Is there a limit to how many stocks and/or bonds an interested investor can buy?

By Richard Loth AAA
A:

Assuming the question primarily relates to the issuers of stocks and bonds, the simple answer is no. There are no regulatory limitations for investors regarding the dollar amount, number of securities, or the number of issuers for stocks and bonds. However, there are obviously practical limitations of effective investment management for the individual investor as opposed to professional and institutional investors. The latter can easily undertake financial assets under management in the billions of dollars from hundreds, if not thousands, of issuers.

Most likely, a non-professional individual investor should limit his/her direct stock investing to around 15 companies, which can provide for a manageable, diversified equity portfolio. Mutual funds, with their professional management and inherent diversification, offer a convenient alternative to direct investing and are are particularly appropriate for individual investors investing in bonds.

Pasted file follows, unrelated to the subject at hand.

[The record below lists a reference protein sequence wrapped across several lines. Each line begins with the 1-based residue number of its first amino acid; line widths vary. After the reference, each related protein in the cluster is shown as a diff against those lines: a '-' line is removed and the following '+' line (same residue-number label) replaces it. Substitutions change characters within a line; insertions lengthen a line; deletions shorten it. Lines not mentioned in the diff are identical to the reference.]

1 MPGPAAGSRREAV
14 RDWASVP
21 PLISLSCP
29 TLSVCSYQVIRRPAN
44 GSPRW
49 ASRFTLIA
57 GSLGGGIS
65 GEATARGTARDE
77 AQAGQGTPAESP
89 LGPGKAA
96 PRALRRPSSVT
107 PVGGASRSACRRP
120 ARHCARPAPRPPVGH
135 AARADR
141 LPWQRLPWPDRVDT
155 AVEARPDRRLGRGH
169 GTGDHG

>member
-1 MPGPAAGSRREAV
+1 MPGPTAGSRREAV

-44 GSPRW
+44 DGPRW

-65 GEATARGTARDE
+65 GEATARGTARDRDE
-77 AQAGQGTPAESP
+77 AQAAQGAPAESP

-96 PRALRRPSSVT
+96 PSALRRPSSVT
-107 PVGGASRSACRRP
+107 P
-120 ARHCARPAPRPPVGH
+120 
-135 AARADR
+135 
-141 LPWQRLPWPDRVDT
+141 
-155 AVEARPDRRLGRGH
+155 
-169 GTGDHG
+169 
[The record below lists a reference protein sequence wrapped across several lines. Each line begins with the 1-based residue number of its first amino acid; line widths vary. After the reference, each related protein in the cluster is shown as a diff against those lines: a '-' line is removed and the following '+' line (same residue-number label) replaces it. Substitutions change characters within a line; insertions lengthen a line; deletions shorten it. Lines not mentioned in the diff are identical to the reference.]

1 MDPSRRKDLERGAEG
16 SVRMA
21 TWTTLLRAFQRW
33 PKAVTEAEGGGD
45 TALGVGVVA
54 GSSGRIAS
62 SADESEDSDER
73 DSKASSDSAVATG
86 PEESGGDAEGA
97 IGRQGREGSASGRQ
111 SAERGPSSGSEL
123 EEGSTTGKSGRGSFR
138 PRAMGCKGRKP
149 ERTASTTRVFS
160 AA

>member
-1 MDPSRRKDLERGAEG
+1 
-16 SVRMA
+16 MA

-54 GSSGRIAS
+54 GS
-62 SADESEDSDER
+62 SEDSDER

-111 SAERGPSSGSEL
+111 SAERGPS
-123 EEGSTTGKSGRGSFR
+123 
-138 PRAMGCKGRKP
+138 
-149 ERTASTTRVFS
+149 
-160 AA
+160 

The only limitations an investor would have for buying a particular security would be the size of his/her bank account, as well as the number of shares that are issued and outstanding. In the case of a company's stock, the Securities and Exchange Commission requires an investor to file Form 3 (initial statement) and Form 5 (annual statement) if he/she owns more than 10% of any class of equities. These filings are for information purposes and do not subject a stock purchase or holding to any limitations.

To find out more, see our Investing 101, Stock Basics and Mutual Fund Basics tutorials.

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